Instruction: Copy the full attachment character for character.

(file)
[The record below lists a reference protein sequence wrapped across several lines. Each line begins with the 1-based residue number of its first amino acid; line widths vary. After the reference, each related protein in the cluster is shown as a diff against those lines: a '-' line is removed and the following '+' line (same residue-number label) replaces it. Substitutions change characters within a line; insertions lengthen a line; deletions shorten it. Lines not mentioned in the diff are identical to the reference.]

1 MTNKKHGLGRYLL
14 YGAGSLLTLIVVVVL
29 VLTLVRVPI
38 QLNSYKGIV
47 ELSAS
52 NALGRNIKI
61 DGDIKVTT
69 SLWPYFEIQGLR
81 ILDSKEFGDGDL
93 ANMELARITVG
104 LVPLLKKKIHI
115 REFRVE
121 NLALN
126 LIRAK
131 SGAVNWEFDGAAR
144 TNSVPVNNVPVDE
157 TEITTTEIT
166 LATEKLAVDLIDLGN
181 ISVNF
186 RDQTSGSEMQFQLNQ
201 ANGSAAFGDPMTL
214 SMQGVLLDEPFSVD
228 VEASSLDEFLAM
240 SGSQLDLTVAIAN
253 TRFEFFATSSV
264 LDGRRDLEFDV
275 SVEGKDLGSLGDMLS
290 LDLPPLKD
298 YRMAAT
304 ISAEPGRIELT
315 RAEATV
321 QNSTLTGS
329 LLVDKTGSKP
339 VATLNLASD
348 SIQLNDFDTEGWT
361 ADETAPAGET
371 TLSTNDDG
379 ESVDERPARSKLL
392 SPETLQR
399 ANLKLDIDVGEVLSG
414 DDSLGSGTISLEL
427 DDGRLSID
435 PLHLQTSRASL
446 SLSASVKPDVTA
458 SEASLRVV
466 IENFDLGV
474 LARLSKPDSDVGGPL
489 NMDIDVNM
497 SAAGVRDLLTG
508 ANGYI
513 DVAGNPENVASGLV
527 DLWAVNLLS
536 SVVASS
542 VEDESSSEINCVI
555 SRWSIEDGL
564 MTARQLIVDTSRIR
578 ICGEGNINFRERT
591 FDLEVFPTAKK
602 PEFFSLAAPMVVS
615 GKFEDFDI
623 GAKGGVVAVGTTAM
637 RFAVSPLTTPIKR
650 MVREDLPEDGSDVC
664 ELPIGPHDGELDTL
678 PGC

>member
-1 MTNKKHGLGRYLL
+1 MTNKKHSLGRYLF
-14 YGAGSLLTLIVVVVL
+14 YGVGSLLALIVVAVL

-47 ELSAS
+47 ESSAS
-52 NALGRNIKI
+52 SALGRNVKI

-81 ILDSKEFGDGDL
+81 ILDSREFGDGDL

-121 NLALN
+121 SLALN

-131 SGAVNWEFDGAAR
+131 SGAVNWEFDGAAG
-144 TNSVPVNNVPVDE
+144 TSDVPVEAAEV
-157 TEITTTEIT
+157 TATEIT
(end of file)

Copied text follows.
[The record below lists a reference protein sequence wrapped across several lines. Each line begins with the 1-based residue number of its first amino acid; line widths vary. After the reference, each related protein in the cluster is shown as a diff against those lines: a '-' line is removed and the following '+' line (same residue-number label) replaces it. Substitutions change characters within a line; insertions lengthen a line; deletions shorten it. Lines not mentioned in the diff are identical to the reference.]

1 MTNKKHGLGRYLL
14 YGAGSLLTLIVVVVL
29 VLTLVRVPI
38 QLNSYKGIV
47 ELSAS
52 NALGRNIKI
61 DGDIKVTT
69 SLWPYFEIQGLR
81 ILDSKEFGDGDL
93 ANMELARITVG
104 LVPLLKKKIHI
115 REFRVE
121 NLALN
126 LIRAK
131 SGAVNWEFDGAAR
144 TNSVPVNNVPVDE
157 TEITTTEIT
166 LATEKLAVDLIDLGN
181 ISVNF
186 RDQTSGSEMQFQLNQ
201 ANGSAAFGDPMTL
214 SMQGVLLDEPFSVD
228 VEASSLDEFLAM
240 SGSQLDLTVAIAN
253 TRFEFFATSSV
264 LDGRRDLEFDV
275 SVEGKDLGSLGDMLS
290 LDLPPLKD
298 YRMAAT
304 ISAEPGRIELT
315 RAEATV
321 QNSTLTGS
329 LLVDKTGSKP
339 VATLNLASD
348 SIQLNDFDTEGWT
361 ADETAPAGET
371 TLSTNDDG
379 ESVDERPARSKLL
392 SPETLQR
399 ANLKLDIDVGEVLSG
414 DDSLGSGTISLEL
427 DDGRLSID
435 PLHLQTSRASL
446 SLSASVKPDVTA
458 SEASLRVV
466 IENFDLGV
474 LARLSKPDSDVGGPL
489 NMDIDVNM
497 SAAGVRDLLTG
508 ANGYI
513 DVAGNPENVASGLV
527 DLWAVNLLS
536 SVVASS
542 VEDESSSEINCVI
555 SRWSIEDGL
564 MTARQLIVDTSRIR
578 ICGEGNINFRERT
591 FDLEVFPTAKK
602 PEFFSLAAPMVVS
615 GKFEDFDI
623 GAKGGVVAVGTTAM
637 RFAVSPLTTPIKR
650 MVREDLPEDGSDVC
664 ELPIGPHDGELDTL
678 PGC

>member
-1 MTNKKHGLGRYLL
+1 MTNKKHSLGRYLF
-14 YGAGSLLTLIVVVVL
+14 YGVGSLLALIVVAVL

-47 ELSAS
+47 ESSAS
-52 NALGRNIKI
+52 SALGRNVKI

-81 ILDSKEFGDGDL
+81 ILDSREFGDGDL

-121 NLALN
+121 SLALN

-131 SGAVNWEFDGAAR
+131 SGAVNWEFDGAAG
-144 TNSVPVNNVPVDE
+144 TSDVPVEAAEV
-157 TEITTTEIT
+157 TATEIT